|“The status quo of the Korean Peninsula won’t last 10 years,” say Harvard students|
|보스톤코리아 2011-07-25, 15:43:57|
Translated by SeungYoun Woo
The Harvard students predicted that there will be a good chance of a change, which breaks the status quo of the Korean Peninsula, in 5 to 10 years. Most of the students assumed that a change will occur in 20 years but Korean reunification will be possible 50 years from now. North and South Korea are currently divided and they are technically at war.
Young-Eun Yang, a fellow at Harvard Weatherhead Center for International Affairs, and Soon-Man Hong from Harvard Kennedy School carried out a survey, targeting 500 students at Harvard. 40% of the students said a change will occur in 5-10 years and 32% of them said it will occur in 10-20 years. This was the first time a public opinion poll of Harvard students was taken about reunification and issues about North and South Korea.
62% of the students said Korean reunification will occur in 50 years, thinking that the change of the Korean Peninsula will not be necessarily result in reunification. On the other hand, 16% think the reunification will occur in 10 years, and that it will be a direct result of the change of situation in Korea.
More graduate students than undergraduates believed that the reunification would take place in 10 years: 25 %, of graduate students compared to 8% of undergraduates (8%), who do not know much about the situation in Korea. 22% of Chinese students agreed that the reunification would occur in 10 years, showing the highest percentage. However 20% of Japanese students believed that the reunification is still impossible in the future.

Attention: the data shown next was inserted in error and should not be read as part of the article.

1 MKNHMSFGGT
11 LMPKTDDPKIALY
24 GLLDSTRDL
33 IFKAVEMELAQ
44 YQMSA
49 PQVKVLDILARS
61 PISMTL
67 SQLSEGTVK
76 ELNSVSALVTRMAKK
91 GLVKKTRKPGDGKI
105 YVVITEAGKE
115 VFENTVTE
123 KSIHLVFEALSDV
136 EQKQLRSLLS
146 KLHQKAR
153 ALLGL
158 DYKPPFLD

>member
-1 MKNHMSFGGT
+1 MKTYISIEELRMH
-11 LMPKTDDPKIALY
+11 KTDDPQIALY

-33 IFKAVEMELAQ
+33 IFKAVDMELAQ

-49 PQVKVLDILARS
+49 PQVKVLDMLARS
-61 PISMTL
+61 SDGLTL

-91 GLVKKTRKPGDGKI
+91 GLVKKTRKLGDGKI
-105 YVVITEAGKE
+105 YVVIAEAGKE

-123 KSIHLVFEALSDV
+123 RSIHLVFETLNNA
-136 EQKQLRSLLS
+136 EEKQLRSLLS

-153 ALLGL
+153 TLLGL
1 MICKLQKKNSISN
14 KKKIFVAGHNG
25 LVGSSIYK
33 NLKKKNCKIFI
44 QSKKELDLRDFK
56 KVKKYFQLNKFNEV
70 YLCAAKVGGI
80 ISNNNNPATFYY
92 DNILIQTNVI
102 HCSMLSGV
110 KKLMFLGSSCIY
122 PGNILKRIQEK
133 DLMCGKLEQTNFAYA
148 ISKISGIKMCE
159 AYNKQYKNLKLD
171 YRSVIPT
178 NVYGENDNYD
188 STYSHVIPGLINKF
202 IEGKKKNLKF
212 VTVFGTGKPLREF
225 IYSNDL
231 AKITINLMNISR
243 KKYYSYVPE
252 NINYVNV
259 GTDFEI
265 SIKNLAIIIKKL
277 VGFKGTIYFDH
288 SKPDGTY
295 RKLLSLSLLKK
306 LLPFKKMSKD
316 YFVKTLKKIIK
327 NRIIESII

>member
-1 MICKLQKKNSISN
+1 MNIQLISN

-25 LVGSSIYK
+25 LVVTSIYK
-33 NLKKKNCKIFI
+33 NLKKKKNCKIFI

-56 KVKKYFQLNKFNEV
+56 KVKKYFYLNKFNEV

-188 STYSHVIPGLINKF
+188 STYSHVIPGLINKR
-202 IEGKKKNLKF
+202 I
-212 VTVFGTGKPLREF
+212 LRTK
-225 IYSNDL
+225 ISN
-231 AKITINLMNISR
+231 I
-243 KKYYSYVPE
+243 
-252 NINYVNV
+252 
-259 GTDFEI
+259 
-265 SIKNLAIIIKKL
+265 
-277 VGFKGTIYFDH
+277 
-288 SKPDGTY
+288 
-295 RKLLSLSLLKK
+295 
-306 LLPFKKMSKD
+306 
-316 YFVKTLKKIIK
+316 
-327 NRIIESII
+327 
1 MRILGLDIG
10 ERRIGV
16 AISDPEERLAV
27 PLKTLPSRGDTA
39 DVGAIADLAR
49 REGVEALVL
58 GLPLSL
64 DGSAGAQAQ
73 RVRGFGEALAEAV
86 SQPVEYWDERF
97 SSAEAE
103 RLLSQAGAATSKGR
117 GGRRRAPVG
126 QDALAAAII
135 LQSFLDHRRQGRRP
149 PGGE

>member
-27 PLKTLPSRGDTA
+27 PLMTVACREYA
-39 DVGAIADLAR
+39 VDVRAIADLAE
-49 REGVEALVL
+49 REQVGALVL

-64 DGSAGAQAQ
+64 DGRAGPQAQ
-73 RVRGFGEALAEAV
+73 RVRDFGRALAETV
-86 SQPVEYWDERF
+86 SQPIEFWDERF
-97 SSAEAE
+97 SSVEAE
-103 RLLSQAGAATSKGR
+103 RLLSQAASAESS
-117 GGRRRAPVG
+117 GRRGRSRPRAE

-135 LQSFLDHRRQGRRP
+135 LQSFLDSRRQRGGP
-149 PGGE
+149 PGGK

Most of the students agreed that although it will take time, the reunification should be completed when the right time comes. 22% of the graduate students said the sooner the better.
42 % of the students said the most ideal door-open [I’m not sure what you mean by door-open] of North Korea will depend on the decision of leaders like Gorbachev. However, for the most realistic door open 42% said it will occur by outside pressure from other countries, 26% said by coup, and 18% said by riots.
For the most ideal scenario of Korean reunification, more than half of the students (54%) said it will occur by South Korea’s initiative but 46% of them said by it will depend on the separate regional zones of jurisdiction under an overarching government of North and South Korea. The most Chinese students (71%) from the communist country supported a joint government of North and South Korea; however, 57% of American students supported South Korea’s lead and 46% of them supported North Korea’s lead.
The majority of Harvard students (88%) agreed that North Korea should be open her door and a considerable number of them (79%) thought about Korean reunification. 74% agreed with the appropriateness of the reunification.
When Harvard students were asked to rate their feelings about North Korea on a scale from one to ten (with ten being most positive), their view of North Korea was 2.5 out of 10, which was very negative. Japanese students viewed North Korea most negatively (1.7). Chinese students and students from other countries had a relatively positive view but did not reach 3.
Young-Eun Yang explained that the survey is very reliable, considering that half of the 500 students are studying political science, international relations, policy, and science of public administration (Harvard Kennedy School); thus, they are relatively very knowledgeable about issues between North and South Korea.
Also, the survey was conducted with current Harvard undergraduates, graduates and foreign scholars from fellow programs. There were 252 graduate students and 248 undergraduates.
However, only 80% of the students said the Korean Peninsula is located in Northeast Asia. Surprisingly, even some Chinese (11%) and Japanese students (20%) at Harvard gave the shocking answer that the peninsula is located in Southeast Asia.
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